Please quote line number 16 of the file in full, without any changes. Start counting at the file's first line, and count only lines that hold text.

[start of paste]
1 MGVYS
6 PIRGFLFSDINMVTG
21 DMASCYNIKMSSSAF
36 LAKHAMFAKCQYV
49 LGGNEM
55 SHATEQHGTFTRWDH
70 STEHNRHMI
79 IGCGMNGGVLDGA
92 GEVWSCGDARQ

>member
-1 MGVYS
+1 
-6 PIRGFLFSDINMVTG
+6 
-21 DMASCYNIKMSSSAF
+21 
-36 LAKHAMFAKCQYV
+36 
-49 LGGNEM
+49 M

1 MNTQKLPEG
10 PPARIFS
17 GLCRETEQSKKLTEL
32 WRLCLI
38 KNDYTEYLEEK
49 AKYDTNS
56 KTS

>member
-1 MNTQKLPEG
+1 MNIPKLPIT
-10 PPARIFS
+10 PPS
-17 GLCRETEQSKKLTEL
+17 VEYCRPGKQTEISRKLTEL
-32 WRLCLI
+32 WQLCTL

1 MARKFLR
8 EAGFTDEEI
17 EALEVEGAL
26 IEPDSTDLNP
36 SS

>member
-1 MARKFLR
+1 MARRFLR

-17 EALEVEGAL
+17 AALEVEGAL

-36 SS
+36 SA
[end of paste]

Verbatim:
+21 